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From the piece I read in the Globe, I guess Menino didn't like this idea and so it never went anywhere. There are always hordes of people waiting to cross at that corner...many of them families with sick kids. If this can reduce the pedestrian load, the walk light cycle can be shortened and get the cars moving sooner.

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Walk light should not be shortened EVER with the number of people walking on Longwood that are slow and sick new skybridge doesn't help the people on the street only those in the garage.

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... in the area, the walk light cycle is plenty short as it is - scarcely more than 15 seconds. Perhaps, a better idea would be to lengthen the green light cycle for Longwood traffic, if/after the bridge is built.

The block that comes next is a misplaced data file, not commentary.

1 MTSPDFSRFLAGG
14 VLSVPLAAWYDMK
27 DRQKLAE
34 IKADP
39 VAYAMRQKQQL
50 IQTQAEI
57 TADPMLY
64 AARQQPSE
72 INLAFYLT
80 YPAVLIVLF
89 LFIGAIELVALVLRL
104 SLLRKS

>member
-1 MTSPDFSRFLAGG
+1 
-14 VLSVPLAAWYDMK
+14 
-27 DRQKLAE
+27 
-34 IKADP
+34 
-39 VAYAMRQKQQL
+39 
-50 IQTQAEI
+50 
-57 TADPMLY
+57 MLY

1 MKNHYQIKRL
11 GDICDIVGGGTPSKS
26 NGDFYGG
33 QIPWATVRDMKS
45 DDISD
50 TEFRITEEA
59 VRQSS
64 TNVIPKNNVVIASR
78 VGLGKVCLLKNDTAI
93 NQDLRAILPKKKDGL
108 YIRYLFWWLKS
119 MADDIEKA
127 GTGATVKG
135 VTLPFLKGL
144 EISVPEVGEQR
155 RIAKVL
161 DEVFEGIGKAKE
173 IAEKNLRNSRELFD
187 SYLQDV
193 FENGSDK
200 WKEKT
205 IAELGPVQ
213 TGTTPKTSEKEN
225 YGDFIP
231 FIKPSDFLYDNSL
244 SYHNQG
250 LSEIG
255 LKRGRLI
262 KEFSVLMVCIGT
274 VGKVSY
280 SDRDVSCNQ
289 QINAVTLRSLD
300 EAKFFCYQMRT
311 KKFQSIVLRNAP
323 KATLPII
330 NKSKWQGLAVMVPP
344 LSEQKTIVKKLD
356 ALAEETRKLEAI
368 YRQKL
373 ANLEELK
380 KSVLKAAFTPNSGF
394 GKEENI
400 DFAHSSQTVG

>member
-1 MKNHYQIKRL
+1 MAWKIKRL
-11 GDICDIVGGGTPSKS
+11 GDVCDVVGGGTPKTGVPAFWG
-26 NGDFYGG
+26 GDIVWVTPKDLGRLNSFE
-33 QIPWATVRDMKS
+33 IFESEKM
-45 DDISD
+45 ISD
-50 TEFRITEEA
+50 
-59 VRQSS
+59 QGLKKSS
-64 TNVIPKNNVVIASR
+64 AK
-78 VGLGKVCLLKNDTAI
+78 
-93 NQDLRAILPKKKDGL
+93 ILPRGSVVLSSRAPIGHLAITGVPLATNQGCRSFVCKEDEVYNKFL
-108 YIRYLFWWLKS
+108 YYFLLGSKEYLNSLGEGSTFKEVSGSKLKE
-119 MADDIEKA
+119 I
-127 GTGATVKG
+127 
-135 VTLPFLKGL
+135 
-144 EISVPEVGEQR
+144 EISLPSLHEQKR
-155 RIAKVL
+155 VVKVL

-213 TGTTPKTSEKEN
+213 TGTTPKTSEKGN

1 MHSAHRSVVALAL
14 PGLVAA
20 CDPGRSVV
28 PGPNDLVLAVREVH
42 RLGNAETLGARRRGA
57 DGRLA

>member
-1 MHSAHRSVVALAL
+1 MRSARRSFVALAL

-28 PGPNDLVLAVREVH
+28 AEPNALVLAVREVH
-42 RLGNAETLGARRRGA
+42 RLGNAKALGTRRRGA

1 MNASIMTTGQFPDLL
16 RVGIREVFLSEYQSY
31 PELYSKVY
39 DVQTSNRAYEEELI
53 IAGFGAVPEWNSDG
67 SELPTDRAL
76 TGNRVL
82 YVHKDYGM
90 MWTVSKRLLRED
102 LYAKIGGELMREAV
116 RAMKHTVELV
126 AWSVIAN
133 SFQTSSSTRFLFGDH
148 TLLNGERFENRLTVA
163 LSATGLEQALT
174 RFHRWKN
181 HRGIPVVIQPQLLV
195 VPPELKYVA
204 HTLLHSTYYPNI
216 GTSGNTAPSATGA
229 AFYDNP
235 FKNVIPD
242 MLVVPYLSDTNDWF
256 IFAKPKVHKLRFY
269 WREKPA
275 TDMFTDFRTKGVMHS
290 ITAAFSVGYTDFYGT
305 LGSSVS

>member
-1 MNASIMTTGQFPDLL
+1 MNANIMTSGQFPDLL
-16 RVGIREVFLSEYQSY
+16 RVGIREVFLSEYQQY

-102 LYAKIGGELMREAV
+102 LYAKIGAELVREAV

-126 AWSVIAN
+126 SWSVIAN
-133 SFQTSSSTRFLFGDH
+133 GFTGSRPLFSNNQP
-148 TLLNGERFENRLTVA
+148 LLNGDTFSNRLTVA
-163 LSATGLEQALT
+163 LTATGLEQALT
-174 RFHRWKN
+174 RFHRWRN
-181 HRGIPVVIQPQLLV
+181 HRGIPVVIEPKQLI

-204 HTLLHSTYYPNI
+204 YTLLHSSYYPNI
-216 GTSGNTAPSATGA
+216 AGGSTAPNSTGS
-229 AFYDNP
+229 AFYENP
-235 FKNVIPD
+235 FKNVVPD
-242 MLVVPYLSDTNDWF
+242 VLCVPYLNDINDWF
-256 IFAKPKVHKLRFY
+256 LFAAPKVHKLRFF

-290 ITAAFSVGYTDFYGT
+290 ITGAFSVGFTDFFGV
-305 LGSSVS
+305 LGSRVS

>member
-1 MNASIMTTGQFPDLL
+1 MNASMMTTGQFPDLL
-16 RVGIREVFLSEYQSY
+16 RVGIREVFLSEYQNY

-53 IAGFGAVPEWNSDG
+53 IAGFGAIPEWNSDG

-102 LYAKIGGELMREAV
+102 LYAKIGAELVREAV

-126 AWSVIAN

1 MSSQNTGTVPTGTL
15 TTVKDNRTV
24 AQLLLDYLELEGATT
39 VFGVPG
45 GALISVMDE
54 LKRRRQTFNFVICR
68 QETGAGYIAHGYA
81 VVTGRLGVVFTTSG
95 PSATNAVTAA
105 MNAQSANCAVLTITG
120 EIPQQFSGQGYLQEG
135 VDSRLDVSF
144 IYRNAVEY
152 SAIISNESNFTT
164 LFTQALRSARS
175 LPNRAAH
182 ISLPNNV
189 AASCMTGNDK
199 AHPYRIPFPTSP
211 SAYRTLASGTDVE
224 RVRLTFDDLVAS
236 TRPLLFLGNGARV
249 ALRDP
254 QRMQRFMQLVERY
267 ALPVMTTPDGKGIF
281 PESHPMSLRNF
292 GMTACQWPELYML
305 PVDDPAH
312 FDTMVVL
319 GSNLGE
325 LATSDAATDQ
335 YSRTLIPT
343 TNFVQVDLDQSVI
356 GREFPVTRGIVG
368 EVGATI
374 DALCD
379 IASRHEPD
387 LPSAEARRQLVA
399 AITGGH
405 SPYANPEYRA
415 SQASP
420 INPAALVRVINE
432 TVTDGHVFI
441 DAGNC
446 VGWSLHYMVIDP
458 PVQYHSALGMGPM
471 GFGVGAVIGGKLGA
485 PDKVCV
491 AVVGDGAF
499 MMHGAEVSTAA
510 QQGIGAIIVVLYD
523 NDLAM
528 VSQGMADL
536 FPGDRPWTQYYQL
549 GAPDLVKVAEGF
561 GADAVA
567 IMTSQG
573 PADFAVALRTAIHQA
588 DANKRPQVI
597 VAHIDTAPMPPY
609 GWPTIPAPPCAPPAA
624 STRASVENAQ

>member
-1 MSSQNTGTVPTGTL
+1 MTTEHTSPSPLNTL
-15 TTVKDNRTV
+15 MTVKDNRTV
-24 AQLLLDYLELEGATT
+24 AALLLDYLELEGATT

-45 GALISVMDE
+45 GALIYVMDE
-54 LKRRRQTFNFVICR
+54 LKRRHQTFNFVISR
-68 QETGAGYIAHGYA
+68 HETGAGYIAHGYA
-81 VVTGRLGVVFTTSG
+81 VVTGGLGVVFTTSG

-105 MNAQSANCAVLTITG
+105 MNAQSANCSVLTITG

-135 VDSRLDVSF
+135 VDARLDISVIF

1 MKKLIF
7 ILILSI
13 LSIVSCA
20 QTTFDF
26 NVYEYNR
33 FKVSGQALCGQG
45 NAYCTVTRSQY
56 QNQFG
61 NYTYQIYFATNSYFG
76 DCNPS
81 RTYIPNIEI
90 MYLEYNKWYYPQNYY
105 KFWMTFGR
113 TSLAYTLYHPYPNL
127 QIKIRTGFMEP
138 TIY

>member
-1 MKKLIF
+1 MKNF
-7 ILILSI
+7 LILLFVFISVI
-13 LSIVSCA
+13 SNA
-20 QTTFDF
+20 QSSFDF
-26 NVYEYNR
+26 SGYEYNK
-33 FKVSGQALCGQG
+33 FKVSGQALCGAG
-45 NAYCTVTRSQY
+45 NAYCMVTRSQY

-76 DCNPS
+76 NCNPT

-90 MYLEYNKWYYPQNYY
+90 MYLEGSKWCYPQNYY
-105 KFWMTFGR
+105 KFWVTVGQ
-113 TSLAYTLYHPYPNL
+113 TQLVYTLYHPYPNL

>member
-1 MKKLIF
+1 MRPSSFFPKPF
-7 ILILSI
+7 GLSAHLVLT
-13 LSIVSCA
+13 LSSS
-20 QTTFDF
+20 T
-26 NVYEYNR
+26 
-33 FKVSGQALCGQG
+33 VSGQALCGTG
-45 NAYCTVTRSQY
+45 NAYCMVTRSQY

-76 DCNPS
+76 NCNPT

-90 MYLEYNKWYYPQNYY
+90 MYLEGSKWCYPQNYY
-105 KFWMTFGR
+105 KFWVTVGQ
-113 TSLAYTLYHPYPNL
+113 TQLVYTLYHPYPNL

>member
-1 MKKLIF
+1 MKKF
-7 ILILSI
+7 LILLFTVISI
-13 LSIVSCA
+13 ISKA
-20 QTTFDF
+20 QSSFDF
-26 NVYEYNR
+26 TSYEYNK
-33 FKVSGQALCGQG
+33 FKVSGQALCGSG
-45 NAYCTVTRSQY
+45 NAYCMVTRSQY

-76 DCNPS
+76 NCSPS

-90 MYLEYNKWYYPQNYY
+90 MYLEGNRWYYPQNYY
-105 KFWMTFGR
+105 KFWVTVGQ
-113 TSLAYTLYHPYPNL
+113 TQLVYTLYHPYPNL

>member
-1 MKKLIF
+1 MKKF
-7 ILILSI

Gratuitous snarky comment: Via the bridge, it will be much safer crossing Longwood with eyes glued to a smartphone. One might only fall down the stairs rather than be run over.

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The privileged few will never stand for that in their neighborhood.

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there's a reason why the overpasses were removed when the station was re-done. NIMBYism and not ADA complaint (plus they were a haven for homeless)

But I agree. that intersection is maddening to cross.

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Like the one shown above.